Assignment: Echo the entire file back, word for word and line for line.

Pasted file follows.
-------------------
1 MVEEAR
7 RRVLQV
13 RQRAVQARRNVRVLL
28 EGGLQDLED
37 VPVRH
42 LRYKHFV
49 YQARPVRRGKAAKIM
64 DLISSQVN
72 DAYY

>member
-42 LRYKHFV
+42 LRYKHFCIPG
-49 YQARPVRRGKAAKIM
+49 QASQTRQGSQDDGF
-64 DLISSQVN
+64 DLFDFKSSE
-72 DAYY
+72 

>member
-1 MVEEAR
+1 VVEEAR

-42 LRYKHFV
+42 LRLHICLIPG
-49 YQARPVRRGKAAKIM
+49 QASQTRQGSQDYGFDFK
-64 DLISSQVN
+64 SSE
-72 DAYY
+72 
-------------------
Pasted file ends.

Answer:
1 MVEEAR
7 RRVLQV
13 RQRAVQARRNVRVLL
28 EGGLQDLED
37 VPVRH
42 LRYKHFV
49 YQARPVRRGKAAKIM
64 DLISSQVN
72 DAYY

>member
-42 LRYKHFV
+42 LRYKHFCIPG
-49 YQARPVRRGKAAKIM
+49 QASQTRQGSQDDGF
-64 DLISSQVN
+64 DLFDFKSSE
-72 DAYY
+72 

>member
-1 MVEEAR
+1 VVEEAR

-42 LRYKHFV
+42 LRLHICLIPG
-49 YQARPVRRGKAAKIM
+49 QASQTRQGSQDYGFDFK
-64 DLISSQVN
+64 SSE
-72 DAYY
+72 